Maryland law provides for temporary protective or peace orders in an effort to prevent domestic violence, which may ultimately be followed by a request for a final protective order lasting for a year. The appellate courts have said that when fashioning relief in a domestic violence case, the court “is to do what is reasonably necessary no more and no less-to assure the safety and well-being of those entitled to relief.” How the Courts go about deciding such difficult cases is illustrated by a recent unreported opinion from Maryland’s Court of Special Appeals called Gali v. Gali.
The opinion indicates that the parties were married with two children. Each spouse had obtained temporary protective orders against the other. They then sought a final protective order against each other, and the Circuit Court judge heard testimony from each spouse and their various witnesses. The judge then denied the husband’s request for relief, granted a final protective order to the wife that she not be abused, threatened or harassed by the husband, and ordered other relief including awarding custody of the children to the wife with visitation to the husband, and a monetary award for emergency family maintenance.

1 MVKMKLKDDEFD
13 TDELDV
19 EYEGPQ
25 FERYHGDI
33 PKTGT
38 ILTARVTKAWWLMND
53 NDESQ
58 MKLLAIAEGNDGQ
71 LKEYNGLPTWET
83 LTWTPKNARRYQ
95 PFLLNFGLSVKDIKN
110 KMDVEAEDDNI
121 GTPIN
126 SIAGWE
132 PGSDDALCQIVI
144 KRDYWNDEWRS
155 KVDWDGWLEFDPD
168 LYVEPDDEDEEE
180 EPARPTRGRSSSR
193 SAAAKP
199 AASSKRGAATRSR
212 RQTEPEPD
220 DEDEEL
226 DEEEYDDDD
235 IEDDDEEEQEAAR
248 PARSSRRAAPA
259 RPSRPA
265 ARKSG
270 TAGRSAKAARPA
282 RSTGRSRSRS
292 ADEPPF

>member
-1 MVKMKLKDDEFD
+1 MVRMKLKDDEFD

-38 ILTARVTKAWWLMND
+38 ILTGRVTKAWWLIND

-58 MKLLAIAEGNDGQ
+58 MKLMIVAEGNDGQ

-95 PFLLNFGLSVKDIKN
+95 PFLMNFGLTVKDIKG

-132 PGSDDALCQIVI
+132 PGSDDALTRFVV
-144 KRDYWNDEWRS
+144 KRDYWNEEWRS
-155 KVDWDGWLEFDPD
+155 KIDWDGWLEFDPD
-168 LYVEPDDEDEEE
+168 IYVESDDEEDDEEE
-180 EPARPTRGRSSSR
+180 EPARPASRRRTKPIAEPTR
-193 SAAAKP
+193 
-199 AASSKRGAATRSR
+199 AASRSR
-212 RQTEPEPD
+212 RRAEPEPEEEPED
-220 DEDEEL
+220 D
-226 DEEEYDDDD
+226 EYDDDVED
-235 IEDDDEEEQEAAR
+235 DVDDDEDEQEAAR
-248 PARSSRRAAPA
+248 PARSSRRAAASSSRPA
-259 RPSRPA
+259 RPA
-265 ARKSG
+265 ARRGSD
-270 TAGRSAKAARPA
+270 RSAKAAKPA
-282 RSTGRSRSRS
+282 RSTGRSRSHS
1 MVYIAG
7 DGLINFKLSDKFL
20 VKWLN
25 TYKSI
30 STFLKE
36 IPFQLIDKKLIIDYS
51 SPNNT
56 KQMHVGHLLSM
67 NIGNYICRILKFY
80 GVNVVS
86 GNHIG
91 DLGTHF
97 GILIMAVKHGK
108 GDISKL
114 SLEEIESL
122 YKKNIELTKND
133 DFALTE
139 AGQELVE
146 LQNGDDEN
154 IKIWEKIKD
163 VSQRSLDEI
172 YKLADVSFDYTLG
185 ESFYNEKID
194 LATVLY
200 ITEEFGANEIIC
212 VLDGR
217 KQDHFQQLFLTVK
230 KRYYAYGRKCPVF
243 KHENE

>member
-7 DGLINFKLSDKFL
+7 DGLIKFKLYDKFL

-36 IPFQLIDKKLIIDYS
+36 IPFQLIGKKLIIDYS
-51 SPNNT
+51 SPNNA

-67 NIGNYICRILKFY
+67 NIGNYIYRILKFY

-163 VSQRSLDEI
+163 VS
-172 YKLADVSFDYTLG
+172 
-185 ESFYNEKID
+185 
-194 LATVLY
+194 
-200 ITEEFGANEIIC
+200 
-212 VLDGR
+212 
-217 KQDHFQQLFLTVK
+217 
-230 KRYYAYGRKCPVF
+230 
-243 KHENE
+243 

On appeal, in which the wife did not file a brief, the appellate court reviewed the law governing final protective orders as set forth in the Maryland family law article. It noted that the party seeking a protective order has the burden of showing by a preponderance of evidence that abuse has occurred. The fact finding by the trial judge will not be reversed on appeal unless it is clearly in error, with the appellate court deferring to the trial court’s determination of credibility of witnesses.
Where both sides seek a final protective order, the law allows the court to order mutual protective orders. However, mutual orders can only be entered where the trial judge makes detailed findings of fact that both parties acted primarily as aggressors, and neither acted primarily in self defense.
In this case, the Court found that the trial court did not abuse its discretion in determining that the wife’s evidence was more credible, including that most of the husband’s witnesses worked for him or his family, and that each episode when the police were called they arrested the husband. Without proving that the wife was the aggressor, the Court affirmed the denial of a mutual protective order.
Thomas Patrick Ryan is a partner in the Rockville law firm of McCarthy Wilson, which specializes in civil litigation.